The Chiseling Away of the Fourth Amendment Continues: NMA E-Newsletter #389

The Fourth Amendment of the U.S. Constitution provides “the right of the people to be secure in their persons, houses, papers, and effects, against unreasonable searches and seizures, shall not be violated, and no Warrants shall issue, but upon probable cause supported by Oath or affirmation, and particularly describing the place to be searched, and the persons or things to be seized.”

Pretty straight forward really—the Fourth Amendment protects a citizen’s right to privacy and freedom from arbitrary governmental intrusions. This week however, the Fourth Amendment took another blow by none other than the US Supreme Court. In a 5 to 3 decision in UTAH vs. STRIEFF, the dissenting opinions were a scathing rebuke of current police practices. Click here to see the entire decision – the two dissent opinions begin on page 14)

Essentially, this case focused on whether or not a law enforcement officer can stop someone on the street without probable cause, ask for an ID, run a warrant check and arrest that person due to an outstanding warrant, then search the person to attempt to find evidence of a different crime.  ‘Someone’ could be a motorist, a bicyclist, or a pedestrian.

Let’s face it, stopping people on the street by police generally does not happen often in middle class communities. It is a more common action in communities where crime is high and where outstanding warrants are just as likely for people who cannot pay for outstanding traffic tickets and other court fees.

One of the reasons that the Supreme Court majority ruled in favor of the state of Utah had to do with what they thought was ‘an isolated incident’ and ‘good faith mistakes’ by the officer who, pretty much everyone agreed, stopped Strieff illegally because there was no reasonable suspicion to do so.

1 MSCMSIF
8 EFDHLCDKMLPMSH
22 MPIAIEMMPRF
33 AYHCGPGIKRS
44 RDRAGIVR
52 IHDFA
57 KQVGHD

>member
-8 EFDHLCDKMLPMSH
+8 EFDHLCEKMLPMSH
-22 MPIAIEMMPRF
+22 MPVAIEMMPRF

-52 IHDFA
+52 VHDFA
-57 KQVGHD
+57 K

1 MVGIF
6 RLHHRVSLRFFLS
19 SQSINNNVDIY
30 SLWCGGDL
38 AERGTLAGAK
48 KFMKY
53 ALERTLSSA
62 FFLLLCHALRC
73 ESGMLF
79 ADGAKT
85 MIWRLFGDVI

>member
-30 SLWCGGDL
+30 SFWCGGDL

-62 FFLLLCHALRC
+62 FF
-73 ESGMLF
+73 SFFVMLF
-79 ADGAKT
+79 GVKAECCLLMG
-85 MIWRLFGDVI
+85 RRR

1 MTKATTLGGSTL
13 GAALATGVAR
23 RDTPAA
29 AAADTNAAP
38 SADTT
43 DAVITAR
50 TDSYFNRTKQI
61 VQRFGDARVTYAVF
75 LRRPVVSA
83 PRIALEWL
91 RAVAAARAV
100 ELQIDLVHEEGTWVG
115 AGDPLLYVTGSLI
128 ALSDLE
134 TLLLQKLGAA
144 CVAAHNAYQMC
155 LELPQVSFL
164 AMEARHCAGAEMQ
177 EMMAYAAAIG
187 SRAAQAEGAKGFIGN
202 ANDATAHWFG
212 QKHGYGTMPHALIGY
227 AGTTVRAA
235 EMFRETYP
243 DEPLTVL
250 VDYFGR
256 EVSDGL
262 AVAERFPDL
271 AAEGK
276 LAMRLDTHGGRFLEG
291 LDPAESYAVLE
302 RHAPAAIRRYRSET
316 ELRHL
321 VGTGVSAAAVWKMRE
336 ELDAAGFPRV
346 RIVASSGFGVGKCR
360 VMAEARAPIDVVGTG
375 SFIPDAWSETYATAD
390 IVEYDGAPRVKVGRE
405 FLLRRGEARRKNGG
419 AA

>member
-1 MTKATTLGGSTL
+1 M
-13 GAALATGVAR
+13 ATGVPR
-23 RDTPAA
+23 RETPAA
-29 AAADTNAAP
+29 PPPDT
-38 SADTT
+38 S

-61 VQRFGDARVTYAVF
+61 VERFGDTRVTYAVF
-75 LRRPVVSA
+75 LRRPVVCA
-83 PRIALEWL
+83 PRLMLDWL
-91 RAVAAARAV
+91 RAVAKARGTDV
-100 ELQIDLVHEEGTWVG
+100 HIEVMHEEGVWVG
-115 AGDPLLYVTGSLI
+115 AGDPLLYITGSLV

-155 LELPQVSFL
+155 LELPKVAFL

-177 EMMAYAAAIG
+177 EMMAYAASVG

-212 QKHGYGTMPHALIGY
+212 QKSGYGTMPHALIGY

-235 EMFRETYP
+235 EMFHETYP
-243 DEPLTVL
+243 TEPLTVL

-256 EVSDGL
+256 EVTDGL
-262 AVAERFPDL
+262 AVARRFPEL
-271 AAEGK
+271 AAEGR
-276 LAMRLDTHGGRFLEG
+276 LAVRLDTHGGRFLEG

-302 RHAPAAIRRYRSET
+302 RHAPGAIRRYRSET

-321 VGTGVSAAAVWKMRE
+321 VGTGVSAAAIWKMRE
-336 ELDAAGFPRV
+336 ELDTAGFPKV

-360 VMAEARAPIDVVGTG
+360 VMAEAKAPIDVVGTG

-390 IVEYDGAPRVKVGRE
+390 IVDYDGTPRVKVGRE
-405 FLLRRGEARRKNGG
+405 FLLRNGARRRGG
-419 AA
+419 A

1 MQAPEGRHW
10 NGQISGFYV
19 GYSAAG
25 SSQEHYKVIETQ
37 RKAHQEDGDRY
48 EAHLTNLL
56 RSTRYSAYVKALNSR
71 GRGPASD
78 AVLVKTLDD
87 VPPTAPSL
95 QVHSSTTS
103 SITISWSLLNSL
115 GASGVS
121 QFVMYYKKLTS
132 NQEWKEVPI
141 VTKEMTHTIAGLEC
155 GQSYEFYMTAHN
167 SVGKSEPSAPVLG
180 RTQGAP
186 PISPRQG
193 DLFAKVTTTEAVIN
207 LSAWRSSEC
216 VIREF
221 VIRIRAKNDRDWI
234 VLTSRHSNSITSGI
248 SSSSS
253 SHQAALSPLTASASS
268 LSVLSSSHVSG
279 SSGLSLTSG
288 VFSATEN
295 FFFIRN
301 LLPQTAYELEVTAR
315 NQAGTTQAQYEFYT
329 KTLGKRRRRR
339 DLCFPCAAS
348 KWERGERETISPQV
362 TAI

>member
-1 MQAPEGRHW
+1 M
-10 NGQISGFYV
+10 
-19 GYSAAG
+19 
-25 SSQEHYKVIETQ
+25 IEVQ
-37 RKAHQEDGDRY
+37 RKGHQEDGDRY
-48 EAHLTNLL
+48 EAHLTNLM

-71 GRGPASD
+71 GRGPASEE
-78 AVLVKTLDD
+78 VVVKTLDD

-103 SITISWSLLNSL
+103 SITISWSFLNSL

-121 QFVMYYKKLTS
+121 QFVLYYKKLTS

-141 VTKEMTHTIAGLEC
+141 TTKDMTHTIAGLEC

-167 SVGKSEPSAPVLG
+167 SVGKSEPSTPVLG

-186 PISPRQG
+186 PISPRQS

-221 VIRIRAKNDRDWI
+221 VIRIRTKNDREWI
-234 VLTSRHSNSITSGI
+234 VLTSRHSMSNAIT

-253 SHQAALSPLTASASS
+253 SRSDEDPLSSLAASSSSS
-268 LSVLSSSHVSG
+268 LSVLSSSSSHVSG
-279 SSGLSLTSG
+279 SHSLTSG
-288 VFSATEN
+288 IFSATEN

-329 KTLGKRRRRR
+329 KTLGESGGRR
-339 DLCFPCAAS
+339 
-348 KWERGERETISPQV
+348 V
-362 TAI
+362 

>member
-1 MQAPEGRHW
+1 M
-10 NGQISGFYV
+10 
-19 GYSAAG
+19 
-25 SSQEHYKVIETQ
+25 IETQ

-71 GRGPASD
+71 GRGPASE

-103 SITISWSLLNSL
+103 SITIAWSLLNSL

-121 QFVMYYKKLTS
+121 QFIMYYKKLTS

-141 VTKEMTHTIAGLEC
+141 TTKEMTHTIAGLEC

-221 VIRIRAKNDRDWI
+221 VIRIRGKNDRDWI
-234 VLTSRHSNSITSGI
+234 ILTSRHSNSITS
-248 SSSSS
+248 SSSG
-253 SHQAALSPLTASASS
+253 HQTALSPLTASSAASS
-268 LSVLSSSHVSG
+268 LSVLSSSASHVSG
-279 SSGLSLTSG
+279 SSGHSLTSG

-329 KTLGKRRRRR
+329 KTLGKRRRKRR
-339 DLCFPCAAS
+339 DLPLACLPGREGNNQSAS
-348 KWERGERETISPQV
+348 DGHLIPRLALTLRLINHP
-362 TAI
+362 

But in reality as both the two dissenting authors Justices Sotomayor and Ginsberg pointed out this was indeed not an isolated or good faith detention of a citizen.

Justice Sotomayor wrote in her eloquent dissent that the Utah Supreme Court described that it is common practice for Salt Lake City police officers to run warrant checks on pedestrians who are detained without reasonable suspicion. She wrote that in the related context of traffic stops, one widely followed police manual instructs officers looking for drugs to “run at least a warrant check on all drivers stopped.” Justice Sotomayor added that statistically speaking, narcotics offenders are more likely to fail to appear on simple citations which include traffic violations. This leads to the issuance of bench warrants.  When police discover an outstanding warrant during a routine stop, the police officer can arrest and then search the now suspect.

Outstanding warrants are surprisingly common. The number of actual outstanding warrants and the police procedures that Justices Sotomayor and Ginsberg address in both of their dissents is shocking:

  • The States and Federal Government maintain databases with over 7.8 million outstanding warrants, with the vast majority appearing to be for minor offenses.
  • Ferguson, MO with a population of 21,000 has 16,000 people with outstanding warrants
  • New Orleans police in a single year made nearly 60,000 arrests with about one third of those arrested having outstanding traffic or misdemeanor warrants from neighboring parishes for such violations as unpaid tickets.
  • In the St. Louis metro area, law enforcement officers make it a regular practice of stopping people on the street for no reason other than to check to see if the person had a municipal arrest warrant pending.
  • Within a four year period in Newark, NJ, officers stopped 52,235 pedestrians and ran warrant checks on 39,308 of them. The Justice Department analyzed these stops and reported that 93% would have been unsupported by reasonable suspicion.
  • In NYC, officers are trained to stop and question first, develop reasonable suspicion later. With a population of 8.4 million people, NYC currently has 1.2 million outstanding warrants.
  • California has 2.5 million outstanding arrest warrants which corresponds to about 9% of its adult population.
  • Pennsylvania with a population of about 12.8 million has 1.4 million warrants for its citizens.

In a more personal statement in her dissent to UTAH vs. STRIEFF, Justice Sotomayor drew a link to racial inequity that pervades the criminal justice system. “It is no secret that people of color are disproportionate victims of this type of scrutiny.”  She added, “We must not pretend that the countless people who are routinely targeted by police are ‘isolated.’  They are the canaries in the coal mines whose deaths, civil and literal, warn us that no one can breathe in this atmosphere.  They are the ones who recognize that unlawful police stops corrode all our civil liberties and threaten all our lives.  Until their voices matter too, our justice system will continue to be anything but.”

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